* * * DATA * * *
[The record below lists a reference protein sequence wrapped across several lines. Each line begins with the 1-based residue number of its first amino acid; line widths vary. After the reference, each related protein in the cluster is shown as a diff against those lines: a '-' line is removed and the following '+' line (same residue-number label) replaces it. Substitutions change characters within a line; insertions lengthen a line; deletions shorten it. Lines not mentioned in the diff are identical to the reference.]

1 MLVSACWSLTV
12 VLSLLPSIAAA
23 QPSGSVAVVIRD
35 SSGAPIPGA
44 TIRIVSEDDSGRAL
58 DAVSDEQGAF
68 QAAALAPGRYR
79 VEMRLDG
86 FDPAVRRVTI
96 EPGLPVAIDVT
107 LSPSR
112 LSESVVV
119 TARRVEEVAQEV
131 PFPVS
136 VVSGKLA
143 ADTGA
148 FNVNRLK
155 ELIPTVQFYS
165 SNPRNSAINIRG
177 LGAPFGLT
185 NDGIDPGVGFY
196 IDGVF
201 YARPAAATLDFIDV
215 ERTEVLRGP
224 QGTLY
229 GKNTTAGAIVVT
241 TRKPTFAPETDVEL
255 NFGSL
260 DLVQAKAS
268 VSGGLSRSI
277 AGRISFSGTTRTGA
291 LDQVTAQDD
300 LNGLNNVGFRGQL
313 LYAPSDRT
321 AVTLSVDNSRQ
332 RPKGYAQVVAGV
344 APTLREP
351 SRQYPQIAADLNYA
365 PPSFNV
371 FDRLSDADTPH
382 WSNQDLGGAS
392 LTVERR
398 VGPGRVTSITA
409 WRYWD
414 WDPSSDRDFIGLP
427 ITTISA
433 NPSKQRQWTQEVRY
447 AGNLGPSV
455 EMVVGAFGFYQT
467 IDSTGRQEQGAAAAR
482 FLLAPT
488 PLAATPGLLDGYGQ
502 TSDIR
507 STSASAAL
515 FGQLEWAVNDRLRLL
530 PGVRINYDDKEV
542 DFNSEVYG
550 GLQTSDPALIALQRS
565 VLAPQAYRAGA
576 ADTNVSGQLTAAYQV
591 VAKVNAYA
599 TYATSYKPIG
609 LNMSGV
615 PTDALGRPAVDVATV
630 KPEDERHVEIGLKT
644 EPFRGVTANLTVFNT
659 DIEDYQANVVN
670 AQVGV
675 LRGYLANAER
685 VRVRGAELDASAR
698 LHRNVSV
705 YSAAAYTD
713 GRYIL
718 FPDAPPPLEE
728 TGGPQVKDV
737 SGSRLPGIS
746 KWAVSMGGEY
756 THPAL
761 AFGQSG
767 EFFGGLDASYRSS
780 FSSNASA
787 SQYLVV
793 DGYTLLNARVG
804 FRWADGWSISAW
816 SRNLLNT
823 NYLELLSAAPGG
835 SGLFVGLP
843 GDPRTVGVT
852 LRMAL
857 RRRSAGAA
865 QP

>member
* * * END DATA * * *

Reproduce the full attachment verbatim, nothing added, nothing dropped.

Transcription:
[The record below lists a reference protein sequence wrapped across several lines. Each line begins with the 1-based residue number of its first amino acid; line widths vary. After the reference, each related protein in the cluster is shown as a diff against those lines: a '-' line is removed and the following '+' line (same residue-number label) replaces it. Substitutions change characters within a line; insertions lengthen a line; deletions shorten it. Lines not mentioned in the diff are identical to the reference.]

1 MLVSACWSLTV
12 VLSLLPSIAAA
23 QPSGSVAVVIRD
35 SSGAPIPGA
44 TIRIVSEDDSGRAL
58 DAVSDEQGAF
68 QAAALAPGRYR
79 VEMRLDG
86 FDPAVRRVTI
96 EPGLPVAIDVT
107 LSPSR
112 LSESVVV
119 TARRVEEVAQEV
131 PFPVS
136 VVSGKLA
143 ADTGA
148 FNVNRLK
155 ELIPTVQFYS
165 SNPRNSAINIRG
177 LGAPFGLT
185 NDGIDPGVGFY
196 IDGVF
201 YARPAAATLDFIDV
215 ERTEVLRGP
224 QGTLY
229 GKNTTAGAIVVT
241 TRKPTFAPETDVEL
255 NFGSL
260 DLVQAKAS
268 VSGGLSRSI
277 AGRISFSGTTRTGA
291 LDQVTAQDD
300 LNGLNNVGFRGQL
313 LYAPSDRT
321 AVTLSVDNSRQ
332 RPKGYAQVVAGV
344 APTLREP
351 SRQYPQIAADLNYA
365 PPSFNV
371 FDRLSDADTPH
382 WSNQDLGGAS
392 LTVERR
398 VGPGRVTSITA
409 WRYWD
414 WDPSSDRDFIGLP
427 ITTISA
433 NPSKQRQWTQEVRY
447 AGNLGPSV
455 EMVVGAFGFYQT
467 IDSTGRQEQGAAAAR
482 FLLAPT
488 PLAATPGLLDGYGQ
502 TSDIR
507 STSASAAL
515 FGQLEWAVNDRLRLL
530 PGVRINYDDKEV
542 DFNSEVYG
550 GLQTSDPALIALQRS
565 VLAPQAYRAGA
576 ADTNVSGQLTAAYQV
591 VAKVNAYA
599 TYATSYKPIG
609 LNMSGV
615 PTDALGRPAVDVATV
630 KPEDERHVEIGLKT
644 EPFRGVTANLTVFNT
659 DIEDYQANVVN
670 AQVGV
675 LRGYLANAER
685 VRVRGAELDASAR
698 LHRNVSV
705 YSAAAYTD
713 GRYIL
718 FPDAPPPLEE
728 TGGPQVKDV
737 SGSRLPGIS
746 KWAVSMGGEY
756 THPAL
761 AFGQSG
767 EFFGGLDASYRSS
780 FSSNASA
787 SQYLVV
793 DGYTLLNARVG
804 FRWADGWSISAW
816 SRNLLNT
823 NYLELLSAAPGG
835 SGLFVGLP
843 GDPRTVGVT
852 LRMAL
857 RRRSAGAA
865 QP

>member